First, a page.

Example Balaams design

This is a well-known example initially described by Hunter et al. (1970). The aim was to determine the effect of amantadine (treatment A) on subjects suffering from

Table 7.7 Average scores for amantadine trial.

Group

Subject

Baseline

Period 1

Period 2

1AA

1

14

12.50

14.00

2

27

24.25

22.50

3

19

17.25

16.25

4

30

28.25

29.75

Mean

22.50

20.56

20.63

2BB

1

21

20.00

19.51

2

11

10.50

10.00

3

20

19.50

20.75

4

25

22.50

23.50

Mean

19.25

18.13

18.44

3AB

1

9

8.75

8.75

2

12

10.50

9.75

3

17

15.00

18.50

4

21

21.00

21.50

Mean

14.75

13.81

14.63

4BA

1

23

22.00

18.00

2

15

15.00

13.00

3

13

14.00

13.75

4

24

22.75

21.50

5

18

17.75

16.75

Mean

18.60

18.30

16.60

Parkinsonism. The trial was placebo controlled (treatment B). After a run-in period of one week during which baseline information was recorded, there were two four-weekly treatment periods, without a washout period. Weekly scores (0-4) were recorded for each of 11 physical signs and the data presented in Table 7.7 give the weekly average total scores in each treatment period. Seventeen patients were randomised, and the data have no missing values.

Table 7.8 presents the results of analyses with and without inclusion of a carry-over term, and with patient effects fitted as fixed or random.

An immediate point to note from the two mixed models is the very high patient variance component compared with the residual variance component (Table 7.8). This immediately suggests that little gain in efficiency will accrue from between-patient information. This is confirmed by comparison of the treatment standard errors, where even in the model where carry-over is fitted the reduction is only 4%. In most situations, where the between-patient variation is less extreme, the existence of the AA and BB treatment groups would lead us to expect greater benefits from the mixed models approach.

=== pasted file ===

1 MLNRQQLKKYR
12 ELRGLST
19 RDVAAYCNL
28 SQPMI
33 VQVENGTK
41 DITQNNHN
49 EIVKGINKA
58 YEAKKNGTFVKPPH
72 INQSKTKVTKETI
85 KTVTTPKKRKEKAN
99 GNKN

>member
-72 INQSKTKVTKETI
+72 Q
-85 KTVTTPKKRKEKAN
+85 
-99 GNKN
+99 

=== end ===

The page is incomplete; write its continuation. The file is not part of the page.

In this study there is no evidence of any carry-over effect, and most statisticians would choose to report the model which excludes carry-over. However, having

Table 7.8 Estimates of variance components and treatment effects. Standard errors of estimates appear in brackets.

Fixed patients

Random patients

Ignoring carry-over Variance components Patients

Residual (within patients) Treatment difference

Including carry-over Variance components Patients

Residual (within patients) Treatment difference Carry-over difference

1.05

1.12

chosen a design for its optimal properties in estimating both treatment and carry-over effects, there is a strong case for reporting the fuller model.

The presentation here has been restricted to the analysis of the results in the two treatment periods, and the fact that baseline observations were also recorded has been ignored. Jones and Kenward (1989) present additional analyses utilising this baseline data, and in particular use interactions with the baseline to test for an effect of the baseline level on the treatment effect, period effect and carry-over effect. Although none of these terms was statistically significant at the 10% level of significance, they found indications that the treatment differences were higher with greater baseline levels. These authors also handled carry-over in a more involved way than we have employed in our analyses. They allowed for the possibility that carry-over would be different in those on the AA or BB sequence from those on the AB or BA sequence, but this term in the analysis of variance was clearly non-significant.

The conclusions from the trial will, in this instance, be qualitatively similar whichever of the previously described analytical methods is used, as long as carryover is ignored in estimating treatment effects. Amantadine produces a reduction in the physical signs of Parkinson's disease which is statistically significant at the 5% level. Note, however, that inclusion of carry-over terms in the model produces a substantial increase in the standard error of the treatment effect, leading to non-significance of the treatment effect.

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